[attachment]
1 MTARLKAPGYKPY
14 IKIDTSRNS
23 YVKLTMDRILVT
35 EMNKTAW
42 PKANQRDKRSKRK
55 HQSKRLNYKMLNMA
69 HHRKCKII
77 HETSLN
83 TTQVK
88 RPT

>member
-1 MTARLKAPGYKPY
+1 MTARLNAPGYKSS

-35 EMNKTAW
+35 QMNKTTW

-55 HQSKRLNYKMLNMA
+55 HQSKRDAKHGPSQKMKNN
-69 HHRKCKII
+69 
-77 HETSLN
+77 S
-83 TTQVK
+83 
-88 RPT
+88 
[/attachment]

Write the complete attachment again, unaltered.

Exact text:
1 MTARLKAPGYKPY
14 IKIDTSRNS
23 YVKLTMDRILVT
35 EMNKTAW
42 PKANQRDKRSKRK
55 HQSKRLNYKMLNMA
69 HHRKCKII
77 HETSLN
83 TTQVK
88 RPT

>member
-1 MTARLKAPGYKPY
+1 MTARLNAPGYKSS

-35 EMNKTAW
+35 QMNKTTW

-55 HQSKRLNYKMLNMA
+55 HQSKRDAKHGPSQKMKNN
-69 HHRKCKII
+69 
-77 HETSLN
+77 S
-83 TTQVK
+83 
-88 RPT
+88 